Once again Eric Schneiderman and the state prove they are short sighted. Those games have addicted tens of millions of people. I rather sex offenders in their homes playing video games 16 hours a day than surfing for immoral porn or trolling the streets for their next victim.

Payton_vege
Payton_vege

Amazing write-up! This could aid plenty of people find out more about this particular issue. Are you keen to integrate video clips coupled with these? It would absolutely help out. Your conclusion was spot on and thanks to you; I probably won’t have to describe everything to my pals. I can simply direct them here!

David Hess
David Hess

 It is notable that the only case mentioned in the Attorney General's press release is that of "Richard Kretovic, a 19-year-old man from Monroe County, [who] pled guilty to sexual abuse charges after meeting a 12-year-old boy on the popular online video game system Xbox LIVE." Mr. Kretovic was not a registered sex offender at the time of his crime, and this announced action would not have prevented his crime. Apparently, the Attorney General's office is unable to point to any incident in New York State where a registered sex offender victimized someone using a gaming network, or they would have mentioned it. I make it a point to stay on top of such things, and I have never heard of any such case.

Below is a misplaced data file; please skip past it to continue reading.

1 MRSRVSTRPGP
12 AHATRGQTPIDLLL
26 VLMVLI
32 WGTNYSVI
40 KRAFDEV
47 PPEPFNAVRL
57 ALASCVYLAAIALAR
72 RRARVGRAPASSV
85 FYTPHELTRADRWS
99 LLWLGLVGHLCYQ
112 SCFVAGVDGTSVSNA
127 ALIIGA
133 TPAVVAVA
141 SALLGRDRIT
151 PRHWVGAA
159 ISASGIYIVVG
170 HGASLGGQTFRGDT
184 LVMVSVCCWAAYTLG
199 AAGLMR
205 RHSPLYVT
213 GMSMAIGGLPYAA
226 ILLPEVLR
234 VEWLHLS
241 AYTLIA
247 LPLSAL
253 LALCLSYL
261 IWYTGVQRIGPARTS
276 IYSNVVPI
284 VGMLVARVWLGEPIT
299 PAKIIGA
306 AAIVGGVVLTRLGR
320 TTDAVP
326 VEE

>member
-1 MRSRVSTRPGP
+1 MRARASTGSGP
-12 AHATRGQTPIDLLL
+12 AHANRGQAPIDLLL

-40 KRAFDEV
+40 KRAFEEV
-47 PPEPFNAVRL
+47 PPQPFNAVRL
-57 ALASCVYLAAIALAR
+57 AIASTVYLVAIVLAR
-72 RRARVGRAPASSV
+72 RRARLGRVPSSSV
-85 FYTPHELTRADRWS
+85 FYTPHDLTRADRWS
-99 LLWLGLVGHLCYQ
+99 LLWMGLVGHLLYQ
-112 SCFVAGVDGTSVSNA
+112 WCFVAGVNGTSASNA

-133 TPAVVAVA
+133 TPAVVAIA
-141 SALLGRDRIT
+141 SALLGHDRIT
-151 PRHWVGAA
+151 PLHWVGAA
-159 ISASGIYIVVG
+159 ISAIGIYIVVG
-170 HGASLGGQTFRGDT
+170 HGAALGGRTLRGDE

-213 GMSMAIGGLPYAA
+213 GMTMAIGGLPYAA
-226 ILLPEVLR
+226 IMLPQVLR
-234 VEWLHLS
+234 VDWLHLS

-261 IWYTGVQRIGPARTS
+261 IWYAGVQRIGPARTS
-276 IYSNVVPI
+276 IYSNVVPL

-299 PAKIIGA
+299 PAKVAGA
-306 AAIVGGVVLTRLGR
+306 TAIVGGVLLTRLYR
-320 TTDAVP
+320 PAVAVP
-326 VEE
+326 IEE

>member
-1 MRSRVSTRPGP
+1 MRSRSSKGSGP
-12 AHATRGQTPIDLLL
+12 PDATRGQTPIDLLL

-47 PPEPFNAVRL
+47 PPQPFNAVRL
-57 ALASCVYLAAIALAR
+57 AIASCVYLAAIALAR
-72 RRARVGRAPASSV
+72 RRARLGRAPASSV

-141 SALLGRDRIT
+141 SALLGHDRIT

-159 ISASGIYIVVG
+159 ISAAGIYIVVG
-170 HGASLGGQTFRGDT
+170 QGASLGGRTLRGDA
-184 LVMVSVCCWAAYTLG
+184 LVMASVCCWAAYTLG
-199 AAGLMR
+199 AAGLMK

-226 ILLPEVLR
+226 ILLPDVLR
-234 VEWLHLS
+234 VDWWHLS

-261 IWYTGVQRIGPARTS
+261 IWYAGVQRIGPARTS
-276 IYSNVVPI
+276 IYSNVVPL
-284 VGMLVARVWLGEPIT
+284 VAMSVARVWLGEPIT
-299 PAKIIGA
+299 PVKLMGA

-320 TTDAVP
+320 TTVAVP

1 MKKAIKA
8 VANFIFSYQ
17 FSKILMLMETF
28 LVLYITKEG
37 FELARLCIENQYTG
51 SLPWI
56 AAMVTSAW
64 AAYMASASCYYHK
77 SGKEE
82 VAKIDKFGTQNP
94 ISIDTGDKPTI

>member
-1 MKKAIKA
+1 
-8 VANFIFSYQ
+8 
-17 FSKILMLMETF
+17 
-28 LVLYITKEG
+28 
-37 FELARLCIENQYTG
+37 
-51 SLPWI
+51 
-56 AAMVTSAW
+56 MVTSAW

The primary risk is not from offenders we know about but those we don't know about. In New York State, 95% of those arrested for sex crimes have no prior convictions for sex crimes and thus are not listed on any registry. Training workshops were held across New York State last week that were attended by hundreds of law enforcement officers, corrections officers, etc. Research presented there indicates that New York's sex offender management policies have not made our communities safer.

“Operation: Game Over” is made possible by New York's eSTOP law which requires registered sex offenders to report their e-mail addresses and other Internet identifiers. They are then excluded from Facebook and other networks. Of course, this also prevents them from posting the true facts about registered sex offenders and "Operation: Game Over" because many news and media outlets require Facebook accounts in order to post comments.

Who is playing the real games here?

David Hess
David Hess

 Of course, the new policy would not have prevented the Monroe County crime mentioned in the article since the perpetrator was not a registered sex offender.

As usual, the new policy is basically useless apart from political purposes. In New York State, 95% of those arrested for sex crimes have no prior conviction for a sex crime. They would not be on any registry and this policy would have no affect. I have been unable to find a single case where a registered sex offender in New York has utilized a gaming network to victimize anyone.

There was an interesting conference last week about the effectiveness (or lack thereof) of New York Sex Offender management policies. It was attended by several hundred law enforcement officers, corrections officers, etc. I have written about it on my blog - http://sexoffenderfacts.blogsp...